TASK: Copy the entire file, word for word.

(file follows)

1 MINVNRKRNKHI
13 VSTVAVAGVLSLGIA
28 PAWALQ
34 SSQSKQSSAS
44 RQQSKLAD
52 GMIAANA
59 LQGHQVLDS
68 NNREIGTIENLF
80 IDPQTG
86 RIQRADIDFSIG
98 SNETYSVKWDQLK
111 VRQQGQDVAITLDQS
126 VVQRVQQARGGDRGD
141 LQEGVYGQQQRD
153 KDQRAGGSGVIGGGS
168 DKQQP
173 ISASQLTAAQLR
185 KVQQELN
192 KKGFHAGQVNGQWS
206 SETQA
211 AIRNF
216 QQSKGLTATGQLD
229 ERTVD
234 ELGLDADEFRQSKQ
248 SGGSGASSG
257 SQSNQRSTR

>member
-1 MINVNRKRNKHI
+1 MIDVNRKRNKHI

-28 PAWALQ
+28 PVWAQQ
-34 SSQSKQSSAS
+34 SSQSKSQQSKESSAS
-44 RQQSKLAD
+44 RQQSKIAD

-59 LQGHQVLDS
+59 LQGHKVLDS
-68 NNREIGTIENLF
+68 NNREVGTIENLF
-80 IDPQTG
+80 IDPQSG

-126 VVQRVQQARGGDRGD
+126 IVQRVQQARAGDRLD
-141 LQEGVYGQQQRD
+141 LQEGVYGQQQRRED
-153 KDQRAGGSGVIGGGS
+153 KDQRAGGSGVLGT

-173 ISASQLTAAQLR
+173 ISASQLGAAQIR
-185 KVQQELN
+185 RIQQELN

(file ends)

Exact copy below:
1 MINVNRKRNKHI
13 VSTVAVAGVLSLGIA
28 PAWALQ
34 SSQSKQSSAS
44 RQQSKLAD
52 GMIAANA
59 LQGHQVLDS
68 NNREIGTIENLF
80 IDPQTG
86 RIQRADIDFSIG
98 SNETYSVKWDQLK
111 VRQQGQDVAITLDQS
126 VVQRVQQARGGDRGD
141 LQEGVYGQQQRD
153 KDQRAGGSGVIGGGS
168 DKQQP
173 ISASQLTAAQLR
185 KVQQELN
192 KKGFHAGQVNGQWS
206 SETQA
211 AIRNF
216 QQSKGLTATGQLD
229 ERTVD
234 ELGLDADEFRQSKQ
248 SGGSGASSG
257 SQSNQRSTR

>member
-1 MINVNRKRNKHI
+1 MIDVNRKRNKHI

-28 PAWALQ
+28 PVWAQQ
-34 SSQSKQSSAS
+34 SSQSKSQQSKESSAS
-44 RQQSKLAD
+44 RQQSKIAD

-59 LQGHQVLDS
+59 LQGHKVLDS
-68 NNREIGTIENLF
+68 NNREVGTIENLF
-80 IDPQTG
+80 IDPQSG

-126 VVQRVQQARGGDRGD
+126 IVQRVQQARAGDRLD
-141 LQEGVYGQQQRD
+141 LQEGVYGQQQRRED
-153 KDQRAGGSGVIGGGS
+153 KDQRAGGSGVLGT

-173 ISASQLTAAQLR
+173 ISASQLGAAQIR
-185 KVQQELN
+185 RIQQELN